Coal companies will have to pay more to mine coal in Kentucky under new regulations issued by the Energy and Environment cabinet. The state took action after the federal government threatened to take over the state's surface mining program.
When companies begin mining, they're required to give the state a bond that will only be returned if the company reclaims—or restores—the land. If the company doesn't act or goes bankrupt, the state uses the bond to restore the land itself.
But Kentucky’s bond amounts haven’t increased in more than twenty years, and the federal government said the funds were inadequate for the work that needed to be done. Office of Surface Mining Director Joe Pizarchik sent the state a letter last week, threatening to take over the state surface mining program if the bond rates weren't increased.
OSM spokesman Chris Holmes says an increase is crucial, because reclamation costs have risen with inflation. Without an increase in the bonds, Kentucky wouldn’t be able to reclaim the land as the law requires.
“And if that were to happen, someone would have to pick up the bill and the people picking up the bill would be Kentuckians,” Holmes said. “So that is why we are encouraging Kentucky to find a Kentucky solution.”
Since 1996, OSM has identified 266 permits that have been forfeited, meaning the too-small bonds will be used to do what they can to reclaim those mine sites.
Kentucky Commissioner of Natural Resources Steve Hohmann says the state is aware of the problem and has been working for the past several years with coal companies, regulators and environmental groups to put together a compromise. The emergency regulations will address the federal concerns for now, and Hohmann says the state will pursue a more permanent solution.
“We think we have a plan in place to address the deficiencies that OSM has noted in their letter,” Hohmann said. “We think that we have a good plan going forward and that we will bring this to a resolution in a timely manner.”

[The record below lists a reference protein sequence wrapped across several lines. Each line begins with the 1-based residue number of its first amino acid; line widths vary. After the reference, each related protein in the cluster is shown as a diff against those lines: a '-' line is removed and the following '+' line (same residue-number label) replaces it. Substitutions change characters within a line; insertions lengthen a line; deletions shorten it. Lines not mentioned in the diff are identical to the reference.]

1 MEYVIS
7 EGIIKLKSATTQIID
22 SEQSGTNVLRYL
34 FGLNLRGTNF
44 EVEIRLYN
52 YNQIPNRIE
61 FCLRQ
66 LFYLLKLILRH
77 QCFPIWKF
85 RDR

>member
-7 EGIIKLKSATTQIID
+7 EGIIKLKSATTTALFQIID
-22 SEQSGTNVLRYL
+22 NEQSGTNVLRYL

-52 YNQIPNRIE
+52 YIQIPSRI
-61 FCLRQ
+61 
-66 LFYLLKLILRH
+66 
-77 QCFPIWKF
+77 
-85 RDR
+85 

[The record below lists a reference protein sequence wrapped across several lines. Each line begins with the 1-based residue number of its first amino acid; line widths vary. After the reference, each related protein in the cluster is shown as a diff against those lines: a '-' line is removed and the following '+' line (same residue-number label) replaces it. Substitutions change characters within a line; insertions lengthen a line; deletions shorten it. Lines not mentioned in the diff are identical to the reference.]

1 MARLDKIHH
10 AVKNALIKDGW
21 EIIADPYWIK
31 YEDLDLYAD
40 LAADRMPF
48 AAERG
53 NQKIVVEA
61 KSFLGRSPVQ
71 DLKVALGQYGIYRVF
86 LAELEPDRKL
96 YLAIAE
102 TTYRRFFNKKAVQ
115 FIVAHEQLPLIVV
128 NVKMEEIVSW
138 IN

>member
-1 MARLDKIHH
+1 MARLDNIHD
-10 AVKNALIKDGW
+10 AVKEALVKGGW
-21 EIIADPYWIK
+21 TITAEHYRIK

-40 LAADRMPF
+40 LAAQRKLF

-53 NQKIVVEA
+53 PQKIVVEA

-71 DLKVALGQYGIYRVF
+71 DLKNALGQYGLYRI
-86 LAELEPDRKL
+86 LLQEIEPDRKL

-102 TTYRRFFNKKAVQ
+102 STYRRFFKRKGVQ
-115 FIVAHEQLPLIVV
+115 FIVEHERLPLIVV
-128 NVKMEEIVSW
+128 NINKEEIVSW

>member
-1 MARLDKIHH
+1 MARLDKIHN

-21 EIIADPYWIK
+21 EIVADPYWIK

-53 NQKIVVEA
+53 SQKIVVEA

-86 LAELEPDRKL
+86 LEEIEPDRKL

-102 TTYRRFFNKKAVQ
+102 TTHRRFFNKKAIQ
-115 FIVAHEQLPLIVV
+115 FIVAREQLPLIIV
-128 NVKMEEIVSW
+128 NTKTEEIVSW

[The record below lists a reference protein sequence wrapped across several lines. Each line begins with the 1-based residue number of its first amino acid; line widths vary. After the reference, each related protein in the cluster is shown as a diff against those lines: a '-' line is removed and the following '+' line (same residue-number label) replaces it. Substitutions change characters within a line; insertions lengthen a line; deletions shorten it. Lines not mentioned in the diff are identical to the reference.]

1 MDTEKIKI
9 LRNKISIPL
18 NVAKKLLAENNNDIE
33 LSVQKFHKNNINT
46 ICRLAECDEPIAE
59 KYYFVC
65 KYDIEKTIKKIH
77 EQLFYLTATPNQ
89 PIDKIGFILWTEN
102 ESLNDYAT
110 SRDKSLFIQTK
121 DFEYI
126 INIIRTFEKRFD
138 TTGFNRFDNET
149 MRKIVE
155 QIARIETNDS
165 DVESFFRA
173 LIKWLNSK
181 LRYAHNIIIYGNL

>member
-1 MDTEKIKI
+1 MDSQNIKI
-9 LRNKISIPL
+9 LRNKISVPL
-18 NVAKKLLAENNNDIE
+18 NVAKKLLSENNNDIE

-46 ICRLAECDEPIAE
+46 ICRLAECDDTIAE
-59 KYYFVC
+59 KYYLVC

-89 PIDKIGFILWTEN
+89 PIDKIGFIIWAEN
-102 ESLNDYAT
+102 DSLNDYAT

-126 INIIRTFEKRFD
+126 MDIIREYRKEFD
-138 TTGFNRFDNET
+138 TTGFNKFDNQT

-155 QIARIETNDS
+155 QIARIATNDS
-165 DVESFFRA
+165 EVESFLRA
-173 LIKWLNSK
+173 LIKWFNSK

OSM has taken the initial steps to revoke a state’s primacy over surface mining before, though it’s rare. Neighboring West Virginia and Ohio have received similar threats in the past, but both states resolved their issues to avoid a federal takeover of the program.
Under the emergency regulations—which went into effect immediately—the minimum bond will rise from $10,000 to $75,000.
Kentucky Coal Association President Bill Bissett says it’s too soon to tell how the regulations will affect the coal industry, but they’ll learn to work with the new rules. He says he thinks the issue will ultimately be taken up in the General Assembly.
“I think at the end of the day you’re going to see some kind of new legislation involving a playing field for bonding for surface mining in Kentucky that sort of makes sense to everyone,” Bissett said. “And that’s going to require, I think, approval from the governor and everyone else.”
Tom FitzGerald of the Kentucky Environmental Foundation says the emergency regulations are one step in the right direction. But one facet that worries him is that the regulations don’t immediately affect current mines. Mines that are in operation and underbonded won’t be re-assessed for bonds until they undergo a midterm review or seek a permit renewal.